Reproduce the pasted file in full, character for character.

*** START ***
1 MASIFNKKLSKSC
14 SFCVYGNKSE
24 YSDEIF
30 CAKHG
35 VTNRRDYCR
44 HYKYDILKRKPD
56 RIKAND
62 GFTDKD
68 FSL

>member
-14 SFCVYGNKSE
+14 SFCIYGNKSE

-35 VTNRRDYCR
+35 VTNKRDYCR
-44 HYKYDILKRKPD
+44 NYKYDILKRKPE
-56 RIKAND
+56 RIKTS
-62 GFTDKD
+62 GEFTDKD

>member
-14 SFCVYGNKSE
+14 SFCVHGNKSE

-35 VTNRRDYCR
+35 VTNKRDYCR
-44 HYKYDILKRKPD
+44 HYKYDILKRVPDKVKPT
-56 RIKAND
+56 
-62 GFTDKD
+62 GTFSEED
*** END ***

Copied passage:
1 MASIFNKKLSKSC
14 SFCVYGNKSE
24 YSDEIF
30 CAKHG
35 VTNRRDYCR
44 HYKYDILKRKPD
56 RIKAND
62 GFTDKD
68 FSL

>member
-14 SFCVYGNKSE
+14 SFCIYGNKSE

-35 VTNRRDYCR
+35 VTNKRDYCR
-44 HYKYDILKRKPD
+44 NYKYDILKRKPE
-56 RIKAND
+56 RIKTS
-62 GFTDKD
+62 GEFTDKD

>member
-14 SFCVYGNKSE
+14 SFCVHGNKSE

-35 VTNRRDYCR
+35 VTNKRDYCR
-44 HYKYDILKRKPD
+44 HYKYDILKRVPDKVKPT
-56 RIKAND
+56 
-62 GFTDKD
+62 GTFSEED